Is Labour the party for “Unequal Constituencies”?
Should Straw be careful about the “gerrymandering” charge?
Every so often I find myself having to explain to non-election anoraks why it is that Labour can secure an overall majority with 2.7% more votes while the Tories need a margin of 11.2%.
Generally their eyes glaze over as I talk about differential turnouts etc but the point they grasp instantly is that Labour-held seats have, on average, smaller electorates than Tory or LD-held ones.
This is one of the things that on the face of it seems unfair and that should be put right. It’s hard to argue against.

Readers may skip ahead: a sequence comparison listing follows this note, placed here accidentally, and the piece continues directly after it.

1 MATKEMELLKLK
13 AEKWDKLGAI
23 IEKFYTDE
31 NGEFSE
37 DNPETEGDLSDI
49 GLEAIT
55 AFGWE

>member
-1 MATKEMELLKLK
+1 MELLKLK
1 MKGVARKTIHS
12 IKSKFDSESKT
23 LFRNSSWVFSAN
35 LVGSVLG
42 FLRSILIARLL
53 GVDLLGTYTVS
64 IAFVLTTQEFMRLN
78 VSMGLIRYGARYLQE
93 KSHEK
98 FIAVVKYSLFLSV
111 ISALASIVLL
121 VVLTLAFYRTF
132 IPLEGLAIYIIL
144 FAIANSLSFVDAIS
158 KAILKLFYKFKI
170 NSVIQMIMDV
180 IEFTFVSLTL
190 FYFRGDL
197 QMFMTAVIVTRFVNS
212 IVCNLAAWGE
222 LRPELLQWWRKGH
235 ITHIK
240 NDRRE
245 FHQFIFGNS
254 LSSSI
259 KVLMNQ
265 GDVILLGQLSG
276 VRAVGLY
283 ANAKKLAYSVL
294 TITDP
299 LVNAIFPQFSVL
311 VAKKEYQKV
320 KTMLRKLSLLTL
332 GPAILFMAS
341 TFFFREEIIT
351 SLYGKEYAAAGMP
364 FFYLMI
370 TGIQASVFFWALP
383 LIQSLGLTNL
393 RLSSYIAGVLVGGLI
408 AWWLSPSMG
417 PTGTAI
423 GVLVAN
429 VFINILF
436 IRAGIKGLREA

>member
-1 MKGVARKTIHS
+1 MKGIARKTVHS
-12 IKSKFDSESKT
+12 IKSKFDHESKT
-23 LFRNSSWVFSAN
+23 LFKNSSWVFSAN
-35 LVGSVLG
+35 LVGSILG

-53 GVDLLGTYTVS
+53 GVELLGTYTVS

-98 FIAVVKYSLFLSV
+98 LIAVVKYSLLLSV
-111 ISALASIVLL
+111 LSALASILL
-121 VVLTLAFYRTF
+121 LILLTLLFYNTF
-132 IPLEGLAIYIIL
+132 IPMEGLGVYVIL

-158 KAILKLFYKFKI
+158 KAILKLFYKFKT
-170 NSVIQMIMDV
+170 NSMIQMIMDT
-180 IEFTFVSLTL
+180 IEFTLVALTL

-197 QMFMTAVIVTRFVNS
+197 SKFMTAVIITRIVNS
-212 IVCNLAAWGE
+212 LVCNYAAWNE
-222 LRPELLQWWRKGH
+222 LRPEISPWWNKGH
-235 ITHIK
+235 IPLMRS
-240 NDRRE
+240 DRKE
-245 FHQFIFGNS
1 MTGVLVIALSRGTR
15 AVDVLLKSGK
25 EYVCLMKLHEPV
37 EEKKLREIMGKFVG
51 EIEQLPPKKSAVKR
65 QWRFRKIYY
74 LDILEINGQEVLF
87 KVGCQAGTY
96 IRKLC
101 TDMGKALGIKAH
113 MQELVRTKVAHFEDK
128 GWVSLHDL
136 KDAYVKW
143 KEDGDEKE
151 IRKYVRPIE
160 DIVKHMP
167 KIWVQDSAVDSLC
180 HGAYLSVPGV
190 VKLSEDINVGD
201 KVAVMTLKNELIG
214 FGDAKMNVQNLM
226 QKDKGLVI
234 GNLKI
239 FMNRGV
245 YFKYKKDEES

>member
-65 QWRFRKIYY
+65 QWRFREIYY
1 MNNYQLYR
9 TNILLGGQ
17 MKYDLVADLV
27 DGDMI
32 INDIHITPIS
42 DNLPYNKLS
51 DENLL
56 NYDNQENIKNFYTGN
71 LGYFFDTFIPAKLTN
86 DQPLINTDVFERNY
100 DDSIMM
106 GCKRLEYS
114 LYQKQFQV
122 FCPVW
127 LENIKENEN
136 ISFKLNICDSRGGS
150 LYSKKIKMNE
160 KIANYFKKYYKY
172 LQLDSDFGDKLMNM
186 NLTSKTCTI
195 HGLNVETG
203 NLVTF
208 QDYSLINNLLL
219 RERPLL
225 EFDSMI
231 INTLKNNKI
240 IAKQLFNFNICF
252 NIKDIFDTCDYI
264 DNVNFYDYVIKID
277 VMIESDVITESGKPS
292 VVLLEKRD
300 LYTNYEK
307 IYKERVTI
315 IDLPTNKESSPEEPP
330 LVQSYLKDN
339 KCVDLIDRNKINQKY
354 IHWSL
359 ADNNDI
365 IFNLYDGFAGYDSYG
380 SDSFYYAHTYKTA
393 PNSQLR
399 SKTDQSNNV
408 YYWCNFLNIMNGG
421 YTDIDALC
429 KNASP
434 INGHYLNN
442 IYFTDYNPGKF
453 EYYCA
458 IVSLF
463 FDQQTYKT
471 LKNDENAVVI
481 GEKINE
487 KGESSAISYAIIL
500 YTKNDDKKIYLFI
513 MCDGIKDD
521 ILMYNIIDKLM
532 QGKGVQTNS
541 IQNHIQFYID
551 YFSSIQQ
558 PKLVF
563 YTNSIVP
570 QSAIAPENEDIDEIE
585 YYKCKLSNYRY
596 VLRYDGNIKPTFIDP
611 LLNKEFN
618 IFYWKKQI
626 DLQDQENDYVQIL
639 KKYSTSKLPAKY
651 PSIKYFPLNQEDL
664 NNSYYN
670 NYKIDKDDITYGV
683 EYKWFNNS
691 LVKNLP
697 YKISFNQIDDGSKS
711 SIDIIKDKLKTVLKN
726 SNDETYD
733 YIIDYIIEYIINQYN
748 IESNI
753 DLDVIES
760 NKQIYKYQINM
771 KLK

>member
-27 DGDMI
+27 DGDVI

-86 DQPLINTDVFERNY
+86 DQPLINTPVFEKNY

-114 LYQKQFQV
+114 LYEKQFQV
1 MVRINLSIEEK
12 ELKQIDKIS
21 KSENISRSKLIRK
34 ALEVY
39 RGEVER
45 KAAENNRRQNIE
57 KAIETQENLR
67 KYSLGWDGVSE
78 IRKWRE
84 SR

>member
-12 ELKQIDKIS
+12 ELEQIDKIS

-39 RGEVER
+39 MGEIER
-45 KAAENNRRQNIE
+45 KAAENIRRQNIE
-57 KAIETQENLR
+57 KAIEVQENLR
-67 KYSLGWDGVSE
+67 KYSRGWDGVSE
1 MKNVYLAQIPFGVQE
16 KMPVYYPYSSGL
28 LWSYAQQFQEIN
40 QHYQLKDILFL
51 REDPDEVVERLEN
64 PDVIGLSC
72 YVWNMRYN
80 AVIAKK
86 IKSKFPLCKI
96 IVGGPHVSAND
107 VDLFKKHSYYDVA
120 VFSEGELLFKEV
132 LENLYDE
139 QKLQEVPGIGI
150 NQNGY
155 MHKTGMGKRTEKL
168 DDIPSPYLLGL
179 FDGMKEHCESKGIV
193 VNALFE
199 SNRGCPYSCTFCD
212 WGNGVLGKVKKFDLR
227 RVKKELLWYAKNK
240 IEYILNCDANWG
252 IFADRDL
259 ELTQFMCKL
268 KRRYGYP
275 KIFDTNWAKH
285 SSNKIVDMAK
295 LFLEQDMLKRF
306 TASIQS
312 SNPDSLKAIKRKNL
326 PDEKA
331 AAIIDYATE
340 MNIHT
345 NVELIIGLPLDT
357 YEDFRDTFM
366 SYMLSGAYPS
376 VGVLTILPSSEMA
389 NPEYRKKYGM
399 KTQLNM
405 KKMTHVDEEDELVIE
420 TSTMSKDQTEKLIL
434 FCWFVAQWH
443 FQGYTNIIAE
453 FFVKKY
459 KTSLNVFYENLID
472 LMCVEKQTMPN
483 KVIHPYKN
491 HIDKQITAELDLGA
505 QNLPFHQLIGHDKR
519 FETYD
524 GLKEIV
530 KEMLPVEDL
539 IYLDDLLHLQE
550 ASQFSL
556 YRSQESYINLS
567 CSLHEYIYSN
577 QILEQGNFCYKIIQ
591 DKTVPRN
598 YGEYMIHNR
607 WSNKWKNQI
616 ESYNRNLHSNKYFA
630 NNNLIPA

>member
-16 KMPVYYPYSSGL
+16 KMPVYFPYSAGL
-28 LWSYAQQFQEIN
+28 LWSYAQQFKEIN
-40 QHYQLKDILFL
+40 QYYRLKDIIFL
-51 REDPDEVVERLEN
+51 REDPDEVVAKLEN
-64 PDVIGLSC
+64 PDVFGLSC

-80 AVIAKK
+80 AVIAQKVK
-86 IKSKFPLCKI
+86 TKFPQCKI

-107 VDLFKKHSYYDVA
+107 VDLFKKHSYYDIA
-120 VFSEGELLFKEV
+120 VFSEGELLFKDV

So I wonder whether Mr. Jack Straw has made a mistake in making the Coalition move to create equal-sized constituencies the reason why Labour will oppose the electoral reform bill that includes this and the AV referendum?
For it looks as if he’s trying to find any reason to wiggle out of Labour’s manifesto commitment on the alternative vote and in doing do is allowing it to be portrayed as seeking to continue an unfair system for its own narrow advantage. Using the “gerrymandering” charge, in particular, is over the top and inaccurate.
What Labour’s opposition is doing is uniting the Liberal Democrats a few weeks ahead of what could be a tricky party conference season. The furious reaction by LD deputy leader, Simon Hughes, yesterday is telling because he is not a minister and is a leading figure on the left of his party.
I cannot see David Miliband continuing with the Straw stance when, as seems likely, he becomes Labour leader on September 25th.